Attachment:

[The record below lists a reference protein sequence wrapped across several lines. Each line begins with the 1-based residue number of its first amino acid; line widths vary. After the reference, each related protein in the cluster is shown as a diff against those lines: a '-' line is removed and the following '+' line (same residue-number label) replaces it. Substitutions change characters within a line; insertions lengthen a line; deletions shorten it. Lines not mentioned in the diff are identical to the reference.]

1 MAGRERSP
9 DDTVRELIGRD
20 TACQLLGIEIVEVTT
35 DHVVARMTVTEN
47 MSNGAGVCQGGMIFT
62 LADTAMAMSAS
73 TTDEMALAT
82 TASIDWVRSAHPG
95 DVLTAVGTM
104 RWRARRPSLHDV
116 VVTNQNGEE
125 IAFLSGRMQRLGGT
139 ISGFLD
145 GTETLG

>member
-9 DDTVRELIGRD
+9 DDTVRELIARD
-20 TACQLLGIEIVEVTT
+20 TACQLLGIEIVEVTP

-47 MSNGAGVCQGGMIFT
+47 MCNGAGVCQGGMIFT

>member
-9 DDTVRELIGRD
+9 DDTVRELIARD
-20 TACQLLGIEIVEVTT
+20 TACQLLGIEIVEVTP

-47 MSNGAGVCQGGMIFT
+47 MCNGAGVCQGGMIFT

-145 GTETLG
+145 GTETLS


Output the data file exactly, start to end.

[The record below lists a reference protein sequence wrapped across several lines. Each line begins with the 1-based residue number of its first amino acid; line widths vary. After the reference, each related protein in the cluster is shown as a diff against those lines: a '-' line is removed and the following '+' line (same residue-number label) replaces it. Substitutions change characters within a line; insertions lengthen a line; deletions shorten it. Lines not mentioned in the diff are identical to the reference.]

1 MAGRERSP
9 DDTVRELIGRD
20 TACQLLGIEIVEVTT
35 DHVVARMTVTEN
47 MSNGAGVCQGGMIFT
62 LADTAMAMSAS
73 TTDEMALAT
82 TASIDWVRSAHPG
95 DVLTAVGTM
104 RWRARRPSLHDV
116 VVTNQNGEE
125 IAFLSGRMQRLGGT
139 ISGFLD
145 GTETLG

>member
-9 DDTVRELIGRD
+9 DDTVRELIARD
-20 TACQLLGIEIVEVTT
+20 TACQLLGIEIVEVTP

-47 MSNGAGVCQGGMIFT
+47 MCNGAGVCQGGMIFT

>member
-9 DDTVRELIGRD
+9 DDTVRELIARD
-20 TACQLLGIEIVEVTT
+20 TACQLLGIEIVEVTP

-47 MSNGAGVCQGGMIFT
+47 MCNGAGVCQGGMIFT

-145 GTETLG
+145 GTETLS